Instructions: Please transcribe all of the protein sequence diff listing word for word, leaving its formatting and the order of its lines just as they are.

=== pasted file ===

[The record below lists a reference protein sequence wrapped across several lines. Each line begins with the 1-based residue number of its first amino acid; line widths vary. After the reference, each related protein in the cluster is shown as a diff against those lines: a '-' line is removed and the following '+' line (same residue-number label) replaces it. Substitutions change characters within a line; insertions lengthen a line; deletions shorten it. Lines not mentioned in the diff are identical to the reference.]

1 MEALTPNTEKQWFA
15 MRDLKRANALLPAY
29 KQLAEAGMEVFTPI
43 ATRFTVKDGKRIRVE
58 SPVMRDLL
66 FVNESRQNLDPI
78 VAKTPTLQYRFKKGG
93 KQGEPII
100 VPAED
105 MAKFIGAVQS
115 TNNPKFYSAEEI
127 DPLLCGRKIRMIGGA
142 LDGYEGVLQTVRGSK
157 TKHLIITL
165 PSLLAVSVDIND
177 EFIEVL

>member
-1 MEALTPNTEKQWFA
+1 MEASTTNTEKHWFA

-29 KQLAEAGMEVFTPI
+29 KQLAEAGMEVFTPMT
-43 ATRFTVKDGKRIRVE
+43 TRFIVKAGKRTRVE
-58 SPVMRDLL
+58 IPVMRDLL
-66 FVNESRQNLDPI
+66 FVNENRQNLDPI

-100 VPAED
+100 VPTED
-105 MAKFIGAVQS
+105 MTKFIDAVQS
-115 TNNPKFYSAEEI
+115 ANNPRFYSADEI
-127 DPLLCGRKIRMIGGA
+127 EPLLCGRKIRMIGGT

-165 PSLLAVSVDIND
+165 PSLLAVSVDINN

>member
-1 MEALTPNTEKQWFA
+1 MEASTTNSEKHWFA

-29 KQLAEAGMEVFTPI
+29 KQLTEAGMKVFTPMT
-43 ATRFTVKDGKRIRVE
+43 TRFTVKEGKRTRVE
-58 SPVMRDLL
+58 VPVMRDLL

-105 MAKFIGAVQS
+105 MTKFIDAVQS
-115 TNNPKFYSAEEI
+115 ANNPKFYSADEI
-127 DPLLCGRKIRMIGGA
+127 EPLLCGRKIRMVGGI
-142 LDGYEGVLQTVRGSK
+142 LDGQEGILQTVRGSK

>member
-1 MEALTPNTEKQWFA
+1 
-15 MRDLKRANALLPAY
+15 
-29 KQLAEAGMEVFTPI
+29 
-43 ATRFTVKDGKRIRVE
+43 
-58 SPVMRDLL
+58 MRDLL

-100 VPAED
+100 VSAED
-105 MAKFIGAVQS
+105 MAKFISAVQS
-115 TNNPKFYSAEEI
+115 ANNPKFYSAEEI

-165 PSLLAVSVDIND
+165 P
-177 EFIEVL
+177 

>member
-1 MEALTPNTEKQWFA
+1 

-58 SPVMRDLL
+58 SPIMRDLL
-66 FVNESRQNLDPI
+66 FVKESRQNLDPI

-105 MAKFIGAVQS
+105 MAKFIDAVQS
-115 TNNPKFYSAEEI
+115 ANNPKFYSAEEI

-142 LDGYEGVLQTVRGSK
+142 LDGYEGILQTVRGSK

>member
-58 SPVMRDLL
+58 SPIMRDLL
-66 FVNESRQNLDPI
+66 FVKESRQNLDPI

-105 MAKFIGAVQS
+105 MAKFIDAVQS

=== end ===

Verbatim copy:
[The record below lists a reference protein sequence wrapped across several lines. Each line begins with the 1-based residue number of its first amino acid; line widths vary. After the reference, each related protein in the cluster is shown as a diff against those lines: a '-' line is removed and the following '+' line (same residue-number label) replaces it. Substitutions change characters within a line; insertions lengthen a line; deletions shorten it. Lines not mentioned in the diff are identical to the reference.]

1 MEALTPNTEKQWFA
15 MRDLKRANALLPAY
29 KQLAEAGMEVFTPI
43 ATRFTVKDGKRIRVE
58 SPVMRDLL
66 FVNESRQNLDPI
78 VAKTPTLQYRFKKGG
93 KQGEPII
100 VPAED
105 MAKFIGAVQS
115 TNNPKFYSAEEI
127 DPLLCGRKIRMIGGA
142 LDGYEGVLQTVRGSK
157 TKHLIITL
165 PSLLAVSVDIND
177 EFIEVL

>member
-1 MEALTPNTEKQWFA
+1 MEASTTNTEKHWFA

-29 KQLAEAGMEVFTPI
+29 KQLAEAGMEVFTPMT
-43 ATRFTVKDGKRIRVE
+43 TRFIVKAGKRTRVE
-58 SPVMRDLL
+58 IPVMRDLL
-66 FVNESRQNLDPI
+66 FVNENRQNLDPI

-100 VPAED
+100 VPTED
-105 MAKFIGAVQS
+105 MTKFIDAVQS
-115 TNNPKFYSAEEI
+115 ANNPRFYSADEI
-127 DPLLCGRKIRMIGGA
+127 EPLLCGRKIRMIGGT

-165 PSLLAVSVDIND
+165 PSLLAVSVDINN

>member
-1 MEALTPNTEKQWFA
+1 MEASTTNSEKHWFA

-29 KQLAEAGMEVFTPI
+29 KQLTEAGMKVFTPMT
-43 ATRFTVKDGKRIRVE
+43 TRFTVKEGKRTRVE
-58 SPVMRDLL
+58 VPVMRDLL

-105 MAKFIGAVQS
+105 MTKFIDAVQS
-115 TNNPKFYSAEEI
+115 ANNPKFYSADEI
-127 DPLLCGRKIRMIGGA
+127 EPLLCGRKIRMVGGI
-142 LDGYEGVLQTVRGSK
+142 LDGQEGILQTVRGSK

>member
-1 MEALTPNTEKQWFA
+1 
-15 MRDLKRANALLPAY
+15 
-29 KQLAEAGMEVFTPI
+29 
-43 ATRFTVKDGKRIRVE
+43 
-58 SPVMRDLL
+58 MRDLL

-100 VPAED
+100 VSAED
-105 MAKFIGAVQS
+105 MAKFISAVQS
-115 TNNPKFYSAEEI
+115 ANNPKFYSAEEI

-165 PSLLAVSVDIND
+165 P
-177 EFIEVL
+177 

>member
-1 MEALTPNTEKQWFA
+1 

-58 SPVMRDLL
+58 SPIMRDLL
-66 FVNESRQNLDPI
+66 FVKESRQNLDPI

-105 MAKFIGAVQS
+105 MAKFIDAVQS
-115 TNNPKFYSAEEI
+115 ANNPKFYSAEEI

-142 LDGYEGVLQTVRGSK
+142 LDGYEGILQTVRGSK

>member
-58 SPVMRDLL
+58 SPIMRDLL
-66 FVNESRQNLDPI
+66 FVKESRQNLDPI

-105 MAKFIGAVQS
+105 MAKFIDAVQS